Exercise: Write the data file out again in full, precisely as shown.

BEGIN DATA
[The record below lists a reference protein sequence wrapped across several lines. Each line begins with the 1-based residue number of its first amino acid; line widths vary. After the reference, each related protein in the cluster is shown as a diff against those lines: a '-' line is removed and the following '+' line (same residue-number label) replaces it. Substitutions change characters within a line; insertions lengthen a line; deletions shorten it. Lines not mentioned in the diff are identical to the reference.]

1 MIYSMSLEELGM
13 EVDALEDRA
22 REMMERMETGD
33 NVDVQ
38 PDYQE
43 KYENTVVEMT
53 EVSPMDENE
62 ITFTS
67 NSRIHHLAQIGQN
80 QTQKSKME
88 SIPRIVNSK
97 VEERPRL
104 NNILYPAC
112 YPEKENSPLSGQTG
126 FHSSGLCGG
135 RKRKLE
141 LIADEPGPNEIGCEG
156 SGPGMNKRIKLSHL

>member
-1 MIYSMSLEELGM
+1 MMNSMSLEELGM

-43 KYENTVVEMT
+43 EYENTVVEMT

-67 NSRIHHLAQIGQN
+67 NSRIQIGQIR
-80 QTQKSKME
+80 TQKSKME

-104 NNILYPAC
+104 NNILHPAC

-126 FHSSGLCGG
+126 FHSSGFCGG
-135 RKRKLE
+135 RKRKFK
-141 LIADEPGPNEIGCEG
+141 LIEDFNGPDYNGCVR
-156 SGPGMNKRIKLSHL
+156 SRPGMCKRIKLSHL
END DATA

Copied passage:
[The record below lists a reference protein sequence wrapped across several lines. Each line begins with the 1-based residue number of its first amino acid; line widths vary. After the reference, each related protein in the cluster is shown as a diff against those lines: a '-' line is removed and the following '+' line (same residue-number label) replaces it. Substitutions change characters within a line; insertions lengthen a line; deletions shorten it. Lines not mentioned in the diff are identical to the reference.]

1 MIYSMSLEELGM
13 EVDALEDRA
22 REMMERMETGD
33 NVDVQ
38 PDYQE
43 KYENTVVEMT
53 EVSPMDENE
62 ITFTS
67 NSRIHHLAQIGQN
80 QTQKSKME
88 SIPRIVNSK
97 VEERPRL
104 NNILYPAC
112 YPEKENSPLSGQTG
126 FHSSGLCGG
135 RKRKLE
141 LIADEPGPNEIGCEG
156 SGPGMNKRIKLSHL

>member
-1 MIYSMSLEELGM
+1 MMNSMSLEELGM

-43 KYENTVVEMT
+43 EYENTVVEMT

-67 NSRIHHLAQIGQN
+67 NSRIQIGQIR
-80 QTQKSKME
+80 TQKSKME

-104 NNILYPAC
+104 NNILHPAC

-126 FHSSGLCGG
+126 FHSSGFCGG
-135 RKRKLE
+135 RKRKFK
-141 LIADEPGPNEIGCEG
+141 LIEDFNGPDYNGCVR
-156 SGPGMNKRIKLSHL
+156 SRPGMCKRIKLSHL